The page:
I would encourage communities, in particular Ashkenazi communities, to be mindful of intersectionality. There are a number of congregations who have folks of color who are members, and to remember that it’s important to center our voices and experiences, especially when thinking about what are your anti-bias or anti-racist objectives for your community. You also have to do it in a way where you can’t expect us to do all the work for you, and to relieve our trauma just so everyone else can understand.

How do you want to see Jewish communities responding to the rise in anti-Asian hate and violence?

I want the Jewish community to remember that there are Asian Jews. They aren’t separate communities. I would love to see education and inclusion of Asian Jewish folks when it comes to Sunday school, Hebrew school. I would love to see Jewish spaces who are focusing on anti-bias and anti-racism speak out about [anti-Asian racism] and invite folks from the Asian community to help educate the Jewish community, too.

We’ve talked about some of the pushback and negativity in response to you sharing about your Jewish identity on Instagram. Tell me about some of the positive and affirming responses.

The really positive aspects have been to connect with other Jewish people, especially folks who don’t live in a community where there are many Jews. Last year, since Passover fell a couple weeks after the pandemic began, I hosted a virtual Passover. I did the first night with my family and then the second I just opened it up. We had at least 40 people, on three different continents. That was really amazing.

I held an affinity space after the January 6 attempted coup at the Capitol. It just seemed like there was an enormous amount of pain and trauma and hurt that Jewish folks were holding onto, and we were being gaslit left and right by people in the community, by people on social media. It just seemed like, wow, we really just need a space to come together, to vent and to share our feelings and our experiences and to cry and laugh or whatever need be.

About 180 people showed up. It was amazing — my cousins in LA came, my parents came for a bit. The feedback I got from folks afterwards was just incredible — how energizing it was, and how it made them feel whole, when like they felt like something had really been lacking. I hope I get to do another one.

That circles back to what you said about what being Jewish means to you. The community, the connections, and sustaining them. It’s pretty magical to be able to do that, during the pandemic.

As weird as this sounds, what makes you Jewish is just identifying as Jewish. There were so many people when I set up the affinity space who felt like they needed to show some receipt or explain why they were there, but it’s like, I don’t need to know that you’re Jewish on your dad’s side, I don’t need to know that you converted five years ago, it’s all good. If you consider yourself Jewish, you are welcome here. You don’t owe me anything.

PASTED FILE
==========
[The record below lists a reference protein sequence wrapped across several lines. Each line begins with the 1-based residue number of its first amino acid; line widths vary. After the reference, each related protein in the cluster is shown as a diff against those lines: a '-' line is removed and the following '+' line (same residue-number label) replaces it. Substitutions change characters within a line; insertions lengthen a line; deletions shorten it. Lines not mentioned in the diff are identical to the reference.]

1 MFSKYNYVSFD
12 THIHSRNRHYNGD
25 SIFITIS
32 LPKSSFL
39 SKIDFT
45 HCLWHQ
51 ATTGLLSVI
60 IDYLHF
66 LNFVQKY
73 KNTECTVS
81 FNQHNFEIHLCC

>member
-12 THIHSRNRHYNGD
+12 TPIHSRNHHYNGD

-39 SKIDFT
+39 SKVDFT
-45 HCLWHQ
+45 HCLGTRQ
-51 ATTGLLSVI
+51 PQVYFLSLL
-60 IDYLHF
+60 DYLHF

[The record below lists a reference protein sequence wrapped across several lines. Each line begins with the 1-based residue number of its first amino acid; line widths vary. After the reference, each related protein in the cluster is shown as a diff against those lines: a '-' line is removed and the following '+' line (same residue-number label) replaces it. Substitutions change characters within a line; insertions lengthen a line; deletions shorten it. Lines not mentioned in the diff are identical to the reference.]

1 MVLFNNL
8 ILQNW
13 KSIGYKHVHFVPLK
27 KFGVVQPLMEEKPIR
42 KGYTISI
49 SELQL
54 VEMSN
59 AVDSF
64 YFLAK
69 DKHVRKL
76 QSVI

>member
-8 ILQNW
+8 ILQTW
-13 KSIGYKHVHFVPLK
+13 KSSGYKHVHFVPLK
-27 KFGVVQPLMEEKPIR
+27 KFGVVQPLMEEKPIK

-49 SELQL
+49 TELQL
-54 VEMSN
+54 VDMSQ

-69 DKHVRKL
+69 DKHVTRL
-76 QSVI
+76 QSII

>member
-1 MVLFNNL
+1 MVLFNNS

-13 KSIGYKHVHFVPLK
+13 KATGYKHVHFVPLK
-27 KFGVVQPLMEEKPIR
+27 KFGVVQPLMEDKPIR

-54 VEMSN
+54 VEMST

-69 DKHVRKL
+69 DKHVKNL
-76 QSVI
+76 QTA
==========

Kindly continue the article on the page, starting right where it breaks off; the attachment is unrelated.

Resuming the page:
Can you tell me a little bit about your book that’s coming out?

So the book is called Start Here, Start Now: A Guide to Antibias and Antiracist Work in Your School Community. It is meant to be very practical. It reads as a guidebook or workbook, but also a narrative at the same time. It’s my response to what the community says they needed. Each chapter is based around an issue or perceived barrier a teacher might encounter for why they’re not engaging in ABAR work in the classroom, like if you teach really little kids, or you mainly teach white kids, or your administration is really not into it, or parents and caregivers are not into it. It’s very proactive and gives so many strategies and examples. I hope everyone feels empowered to try something if they’ve been stuck.

Are your Jewish parents like my Jewish parent when it comes to hyping up my work: over the moon, making all their friends buy a copy?

Yes, very much so. I actually got written up in Global Jews “8 Asian-American Jewish Women You Should Know” and my parents sent that thing to like, literally every Jew in their contacts. They emailed it to all three rabbis at our synagogue! I was so embarrassed [laughing]. I’m not on Facebook, but my mom shared on Facebook and she would text me every time it got more likes or someone commented on it. It’s like — I don’t need this, that’s fine. But it’s very sweet.

Keep up with Liz’s work on Instagram at @TeachandTransform